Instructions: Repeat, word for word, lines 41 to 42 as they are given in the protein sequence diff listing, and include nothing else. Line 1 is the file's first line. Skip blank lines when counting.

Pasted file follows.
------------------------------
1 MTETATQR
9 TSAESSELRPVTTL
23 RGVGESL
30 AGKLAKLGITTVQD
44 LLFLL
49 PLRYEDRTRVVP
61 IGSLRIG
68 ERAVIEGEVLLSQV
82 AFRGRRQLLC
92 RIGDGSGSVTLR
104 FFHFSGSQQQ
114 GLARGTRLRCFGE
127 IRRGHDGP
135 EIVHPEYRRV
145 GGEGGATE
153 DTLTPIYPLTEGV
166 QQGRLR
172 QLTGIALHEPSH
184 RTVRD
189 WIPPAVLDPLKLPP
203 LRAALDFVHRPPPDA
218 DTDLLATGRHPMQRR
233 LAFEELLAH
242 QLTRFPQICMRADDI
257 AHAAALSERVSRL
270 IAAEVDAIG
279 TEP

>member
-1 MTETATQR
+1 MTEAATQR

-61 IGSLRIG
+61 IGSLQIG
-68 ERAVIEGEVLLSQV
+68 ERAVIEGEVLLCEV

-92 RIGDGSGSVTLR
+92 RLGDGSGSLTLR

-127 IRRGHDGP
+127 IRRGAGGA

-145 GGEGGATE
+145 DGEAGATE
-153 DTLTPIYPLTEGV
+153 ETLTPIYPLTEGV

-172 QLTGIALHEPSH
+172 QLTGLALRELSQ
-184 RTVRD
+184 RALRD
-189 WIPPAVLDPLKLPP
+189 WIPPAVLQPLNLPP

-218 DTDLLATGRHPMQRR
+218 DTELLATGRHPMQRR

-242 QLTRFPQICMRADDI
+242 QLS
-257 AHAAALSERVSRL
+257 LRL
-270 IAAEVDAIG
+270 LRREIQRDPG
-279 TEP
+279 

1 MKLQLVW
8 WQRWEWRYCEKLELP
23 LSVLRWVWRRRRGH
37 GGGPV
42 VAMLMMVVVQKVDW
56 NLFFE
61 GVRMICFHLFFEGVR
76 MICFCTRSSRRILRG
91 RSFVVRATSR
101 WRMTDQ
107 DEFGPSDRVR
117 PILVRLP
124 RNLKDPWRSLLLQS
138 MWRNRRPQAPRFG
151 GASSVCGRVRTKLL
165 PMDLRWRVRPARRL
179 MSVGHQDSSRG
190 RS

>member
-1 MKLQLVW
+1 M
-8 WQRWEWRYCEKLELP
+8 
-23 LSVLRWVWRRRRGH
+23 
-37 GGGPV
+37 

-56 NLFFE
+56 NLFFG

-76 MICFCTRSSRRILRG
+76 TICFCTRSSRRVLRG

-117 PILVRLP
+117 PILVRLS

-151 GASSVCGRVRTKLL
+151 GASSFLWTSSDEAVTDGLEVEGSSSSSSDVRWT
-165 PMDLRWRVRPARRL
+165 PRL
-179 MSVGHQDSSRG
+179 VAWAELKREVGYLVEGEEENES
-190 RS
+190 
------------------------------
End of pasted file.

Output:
-153 DTLTPIYPLTEGV
+153 ETLTPIYPLTEGV